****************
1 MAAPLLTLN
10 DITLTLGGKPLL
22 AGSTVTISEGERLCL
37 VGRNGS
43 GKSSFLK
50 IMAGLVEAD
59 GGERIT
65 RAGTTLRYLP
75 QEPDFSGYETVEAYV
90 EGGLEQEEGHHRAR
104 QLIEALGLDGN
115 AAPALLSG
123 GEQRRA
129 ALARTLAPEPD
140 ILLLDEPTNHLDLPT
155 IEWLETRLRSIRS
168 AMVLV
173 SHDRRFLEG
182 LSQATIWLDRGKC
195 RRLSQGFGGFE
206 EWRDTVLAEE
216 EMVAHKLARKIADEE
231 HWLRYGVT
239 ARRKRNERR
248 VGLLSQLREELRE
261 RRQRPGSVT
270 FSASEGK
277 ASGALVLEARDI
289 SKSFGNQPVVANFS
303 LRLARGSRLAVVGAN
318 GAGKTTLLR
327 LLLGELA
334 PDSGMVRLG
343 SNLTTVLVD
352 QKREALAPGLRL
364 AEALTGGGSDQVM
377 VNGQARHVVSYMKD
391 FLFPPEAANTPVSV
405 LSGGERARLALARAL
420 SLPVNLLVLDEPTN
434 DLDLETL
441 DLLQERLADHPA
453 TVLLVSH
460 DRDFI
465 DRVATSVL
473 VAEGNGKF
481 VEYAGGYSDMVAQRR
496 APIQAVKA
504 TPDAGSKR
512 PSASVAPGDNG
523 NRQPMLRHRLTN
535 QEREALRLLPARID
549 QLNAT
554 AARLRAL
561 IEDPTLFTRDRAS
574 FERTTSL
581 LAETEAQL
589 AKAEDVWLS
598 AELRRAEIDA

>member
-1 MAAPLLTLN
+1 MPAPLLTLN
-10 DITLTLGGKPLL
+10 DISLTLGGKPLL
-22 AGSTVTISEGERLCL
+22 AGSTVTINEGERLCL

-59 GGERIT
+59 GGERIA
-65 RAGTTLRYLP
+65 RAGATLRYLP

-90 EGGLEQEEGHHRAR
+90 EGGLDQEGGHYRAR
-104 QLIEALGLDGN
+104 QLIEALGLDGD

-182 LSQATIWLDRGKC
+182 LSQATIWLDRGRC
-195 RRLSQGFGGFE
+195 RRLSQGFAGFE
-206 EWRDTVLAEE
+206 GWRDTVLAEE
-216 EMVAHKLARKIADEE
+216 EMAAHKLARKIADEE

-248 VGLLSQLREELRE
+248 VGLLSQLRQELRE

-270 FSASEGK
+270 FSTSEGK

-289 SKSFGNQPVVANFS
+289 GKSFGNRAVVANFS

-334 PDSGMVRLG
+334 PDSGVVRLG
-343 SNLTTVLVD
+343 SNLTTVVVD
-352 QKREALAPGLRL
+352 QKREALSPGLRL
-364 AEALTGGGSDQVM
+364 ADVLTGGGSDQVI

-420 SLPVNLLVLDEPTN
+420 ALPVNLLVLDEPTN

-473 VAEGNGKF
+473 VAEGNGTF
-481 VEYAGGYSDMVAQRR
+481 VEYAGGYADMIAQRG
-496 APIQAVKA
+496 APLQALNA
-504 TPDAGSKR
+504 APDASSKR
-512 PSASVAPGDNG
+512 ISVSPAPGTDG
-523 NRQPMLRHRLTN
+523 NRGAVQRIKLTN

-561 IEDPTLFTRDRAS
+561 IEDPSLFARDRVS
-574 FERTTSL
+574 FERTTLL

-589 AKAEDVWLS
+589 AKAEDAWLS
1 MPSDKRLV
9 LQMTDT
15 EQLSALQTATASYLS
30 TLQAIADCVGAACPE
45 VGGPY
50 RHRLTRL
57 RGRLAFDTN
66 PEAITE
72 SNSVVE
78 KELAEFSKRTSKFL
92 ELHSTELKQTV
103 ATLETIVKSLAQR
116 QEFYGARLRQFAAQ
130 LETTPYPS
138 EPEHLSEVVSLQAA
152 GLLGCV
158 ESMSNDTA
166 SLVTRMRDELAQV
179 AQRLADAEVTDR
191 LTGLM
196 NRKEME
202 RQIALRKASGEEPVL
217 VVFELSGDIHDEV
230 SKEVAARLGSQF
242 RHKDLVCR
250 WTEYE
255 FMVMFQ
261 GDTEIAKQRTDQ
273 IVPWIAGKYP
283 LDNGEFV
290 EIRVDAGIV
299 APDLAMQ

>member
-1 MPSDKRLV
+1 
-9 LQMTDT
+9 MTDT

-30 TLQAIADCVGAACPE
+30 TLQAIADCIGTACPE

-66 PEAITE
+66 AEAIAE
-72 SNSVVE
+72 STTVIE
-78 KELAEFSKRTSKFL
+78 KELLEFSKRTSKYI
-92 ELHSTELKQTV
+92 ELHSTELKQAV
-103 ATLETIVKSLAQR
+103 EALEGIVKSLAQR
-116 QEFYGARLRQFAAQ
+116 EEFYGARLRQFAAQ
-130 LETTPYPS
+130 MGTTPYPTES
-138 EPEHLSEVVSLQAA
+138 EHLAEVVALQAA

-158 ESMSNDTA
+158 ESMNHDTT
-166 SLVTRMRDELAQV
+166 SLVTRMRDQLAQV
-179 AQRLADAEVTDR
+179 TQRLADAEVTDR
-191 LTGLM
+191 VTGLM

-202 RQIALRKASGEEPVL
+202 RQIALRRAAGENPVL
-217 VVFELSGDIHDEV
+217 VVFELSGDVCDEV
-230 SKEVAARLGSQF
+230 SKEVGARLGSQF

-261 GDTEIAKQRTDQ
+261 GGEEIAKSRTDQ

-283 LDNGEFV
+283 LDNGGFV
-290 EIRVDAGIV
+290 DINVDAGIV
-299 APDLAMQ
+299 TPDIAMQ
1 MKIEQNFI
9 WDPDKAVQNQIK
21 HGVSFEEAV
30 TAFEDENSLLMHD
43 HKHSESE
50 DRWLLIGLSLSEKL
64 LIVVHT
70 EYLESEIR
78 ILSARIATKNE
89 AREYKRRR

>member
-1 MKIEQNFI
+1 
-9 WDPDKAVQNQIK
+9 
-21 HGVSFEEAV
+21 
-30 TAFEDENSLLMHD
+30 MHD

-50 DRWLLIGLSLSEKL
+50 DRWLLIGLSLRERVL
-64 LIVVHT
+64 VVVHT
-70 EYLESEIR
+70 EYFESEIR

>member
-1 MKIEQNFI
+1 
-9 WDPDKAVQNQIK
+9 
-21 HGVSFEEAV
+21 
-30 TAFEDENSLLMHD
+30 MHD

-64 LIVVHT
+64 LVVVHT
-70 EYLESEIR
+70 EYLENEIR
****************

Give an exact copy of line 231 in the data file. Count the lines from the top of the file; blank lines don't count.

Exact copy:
+70 EYLENEIR